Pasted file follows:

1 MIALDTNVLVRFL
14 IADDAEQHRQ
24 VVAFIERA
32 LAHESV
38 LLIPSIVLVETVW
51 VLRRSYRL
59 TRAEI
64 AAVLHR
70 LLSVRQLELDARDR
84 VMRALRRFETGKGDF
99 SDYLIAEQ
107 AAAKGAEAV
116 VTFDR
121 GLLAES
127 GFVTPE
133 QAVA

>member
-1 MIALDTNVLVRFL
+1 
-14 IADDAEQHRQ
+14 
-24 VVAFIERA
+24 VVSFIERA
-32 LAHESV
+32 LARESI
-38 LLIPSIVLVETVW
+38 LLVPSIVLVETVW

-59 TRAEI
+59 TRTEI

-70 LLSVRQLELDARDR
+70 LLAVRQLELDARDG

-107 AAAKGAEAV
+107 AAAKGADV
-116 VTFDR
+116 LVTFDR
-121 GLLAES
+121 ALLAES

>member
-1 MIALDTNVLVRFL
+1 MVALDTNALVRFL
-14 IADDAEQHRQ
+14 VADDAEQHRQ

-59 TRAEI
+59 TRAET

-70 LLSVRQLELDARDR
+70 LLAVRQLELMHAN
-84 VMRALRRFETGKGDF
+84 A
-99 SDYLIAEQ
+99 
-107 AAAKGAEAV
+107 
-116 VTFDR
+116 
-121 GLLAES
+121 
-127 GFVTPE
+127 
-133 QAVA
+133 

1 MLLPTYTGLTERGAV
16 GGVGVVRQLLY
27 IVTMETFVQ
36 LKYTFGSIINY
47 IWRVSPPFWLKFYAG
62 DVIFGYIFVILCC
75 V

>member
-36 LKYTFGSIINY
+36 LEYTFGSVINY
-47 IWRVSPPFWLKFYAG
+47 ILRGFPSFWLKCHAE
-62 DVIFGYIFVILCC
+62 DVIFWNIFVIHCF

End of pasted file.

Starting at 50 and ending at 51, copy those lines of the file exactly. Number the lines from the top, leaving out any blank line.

+99 
-107 AAAKGAEAV